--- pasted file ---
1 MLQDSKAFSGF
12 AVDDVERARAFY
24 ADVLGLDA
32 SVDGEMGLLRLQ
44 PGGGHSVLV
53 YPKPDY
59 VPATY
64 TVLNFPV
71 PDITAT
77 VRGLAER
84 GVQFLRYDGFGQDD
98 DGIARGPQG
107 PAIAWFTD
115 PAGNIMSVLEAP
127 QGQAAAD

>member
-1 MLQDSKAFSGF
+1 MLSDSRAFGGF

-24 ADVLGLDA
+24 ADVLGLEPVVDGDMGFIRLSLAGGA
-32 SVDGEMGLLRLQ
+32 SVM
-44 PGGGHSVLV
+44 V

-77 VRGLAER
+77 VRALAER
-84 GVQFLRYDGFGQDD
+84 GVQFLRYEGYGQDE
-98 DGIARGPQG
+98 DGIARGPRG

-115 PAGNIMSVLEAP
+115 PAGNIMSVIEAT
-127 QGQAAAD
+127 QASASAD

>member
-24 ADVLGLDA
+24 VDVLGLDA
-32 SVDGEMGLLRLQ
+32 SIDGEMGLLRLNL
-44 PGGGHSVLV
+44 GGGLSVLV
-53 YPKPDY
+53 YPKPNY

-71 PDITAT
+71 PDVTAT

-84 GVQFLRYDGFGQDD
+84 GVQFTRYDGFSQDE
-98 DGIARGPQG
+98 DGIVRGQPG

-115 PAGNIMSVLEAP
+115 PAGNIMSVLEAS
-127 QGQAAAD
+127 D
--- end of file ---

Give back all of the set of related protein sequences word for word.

1 MLQDSKAFSGF
12 AVDDVERARAFY
24 ADVLGLDA
32 SVDGEMGLLRLQ
44 PGGGHSVLV
53 YPKPDY
59 VPATY
64 TVLNFPV
71 PDITAT
77 VRGLAER
84 GVQFLRYDGFGQDD
98 DGIARGPQG
107 PAIAWFTD
115 PAGNIMSVLEAP
127 QGQAAAD

>member
-1 MLQDSKAFSGF
+1 MLSDSRAFGGF

-24 ADVLGLDA
+24 ADVLGLEPVVDGDMGFIRLSLAGGA
-32 SVDGEMGLLRLQ
+32 SVM
-44 PGGGHSVLV
+44 V

-77 VRGLAER
+77 VRALAER
-84 GVQFLRYDGFGQDD
+84 GVQFLRYEGYGQDE
-98 DGIARGPQG
+98 DGIARGPRG

-115 PAGNIMSVLEAP
+115 PAGNIMSVIEAT
-127 QGQAAAD
+127 QASASAD

>member
-24 ADVLGLDA
+24 VDVLGLDA
-32 SVDGEMGLLRLQ
+32 SIDGEMGLLRLNL
-44 PGGGHSVLV
+44 GGGLSVLV
-53 YPKPDY
+53 YPKPNY

-71 PDITAT
+71 PDVTAT

-84 GVQFLRYDGFGQDD
+84 GVQFTRYDGFSQDE
-98 DGIARGPQG
+98 DGIVRGQPG

-115 PAGNIMSVLEAP
+115 PAGNIMSVLEAS
-127 QGQAAAD
+127 D